Amazing Woman: Winifred, Countess of Nithsdale

In honor of St. Patrick’s day and the whimsical month of March, this month’s ‘Amazing Woman’ hails from Scotland.

Lady Winifred, Countess of Nithsdale

Winifred Maxwell, the Countess of Nithsdale (c. 1680-1749) met her husband, William Maxwell the 5th Earl of Nithsdale and a Catholic Nobelman at the French court.

At the time, Lady Winifred’s father, the 1st Marquess of Powis, was in exile and Winifred’s mother became the governess for James Francis Edward Stuart, the son of the late King James II of England (James VII of Scotland).

Lady Winifred met William Nithsdale while he was visiting France to pay his respects to the former King James II and were married soon after. They lived in Terregles, Dumfriesshire, Scotland.

Sixteen years into their marriage, William Nithsdale joined the famous Jacobite Rebellion of 1715. He was captured at the Battle of Preston and tried for treason and sentenced to death, which effectively landed him in the famous Tower Prison of London.

Winifred, now a mother of five, traveled to London and made a personal appeal to King George I to ask for clemency, but received none. On the night before William’s execution, she visited the prison with her maid and two friends and gave the guards a generous amount of drinking money. Inside the prison, she shaved off William’s beard and dressed him in woman’s clothing. She then proceeded to smuggle him out of the prison.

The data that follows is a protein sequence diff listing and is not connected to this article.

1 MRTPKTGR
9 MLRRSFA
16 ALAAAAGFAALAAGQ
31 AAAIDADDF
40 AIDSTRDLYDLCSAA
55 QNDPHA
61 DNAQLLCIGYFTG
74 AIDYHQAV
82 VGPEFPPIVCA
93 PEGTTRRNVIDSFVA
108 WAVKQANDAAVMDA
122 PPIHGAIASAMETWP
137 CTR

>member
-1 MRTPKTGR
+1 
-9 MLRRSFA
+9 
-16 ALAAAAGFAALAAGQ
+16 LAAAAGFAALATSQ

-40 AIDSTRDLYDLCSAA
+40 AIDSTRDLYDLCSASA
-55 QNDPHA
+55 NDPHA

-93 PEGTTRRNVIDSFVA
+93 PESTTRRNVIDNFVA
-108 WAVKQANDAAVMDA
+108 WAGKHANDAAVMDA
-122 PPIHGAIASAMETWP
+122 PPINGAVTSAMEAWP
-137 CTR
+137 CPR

Smuggling William Nithsdale out of the Tower Prison

The cloak she used that night is still held by the family.

The couple hid in London until William could escape to France disguised as a servant of the Venetian Ambassador. Winifred then traveled to Scotland to manage her family’s estate. She eventually reunited with her husband at the exiled court of James Francis Edward Stuart – yes, that James, the son of King James II, the same man that Winifred’s mother had cared for as a child. This James Francis Edward Stuart came to be known as the Old Pretender and sought the British throne during the Jacobite Rebellion – yes, the same rebellion that sent William to his death for treason.

It sounds like the plot of a brilliant movie.

For being brave enough to risk her neck to save her husband and smuggle him out of prison dressed as a woman, Lady Winifred Maxwell is my Amazing Woman for the month of March.

Resources:

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Updates

While this isn’t my first conference, I still love when I get shiny pictures to share. If you are in Northern Utah on April 27th this is a terrific conference for a great price. Head over to the League of Utah Writers webpage for more information.

I’ll be teaching “Helping Characters through Tough Transitions using the Kubler-Ross Grief Cycle” at 5 PM.

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